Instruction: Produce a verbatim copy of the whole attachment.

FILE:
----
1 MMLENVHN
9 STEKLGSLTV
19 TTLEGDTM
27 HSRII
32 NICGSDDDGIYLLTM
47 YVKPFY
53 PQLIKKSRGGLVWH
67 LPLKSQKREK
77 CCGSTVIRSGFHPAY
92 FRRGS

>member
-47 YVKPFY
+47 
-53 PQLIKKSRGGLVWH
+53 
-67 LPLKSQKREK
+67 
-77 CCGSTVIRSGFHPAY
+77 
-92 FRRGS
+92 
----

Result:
1 MMLENVHN
9 STEKLGSLTV
19 TTLEGDTM
27 HSRII
32 NICGSDDDGIYLLTM
47 YVKPFY
53 PQLIKKSRGGLVWH
67 LPLKSQKREK
77 CCGSTVIRSGFHPAY
92 FRRGS

>member
-47 YVKPFY
+47 
-53 PQLIKKSRGGLVWH
+53 
-67 LPLKSQKREK
+67 
-77 CCGSTVIRSGFHPAY
+77 
-92 FRRGS
+92 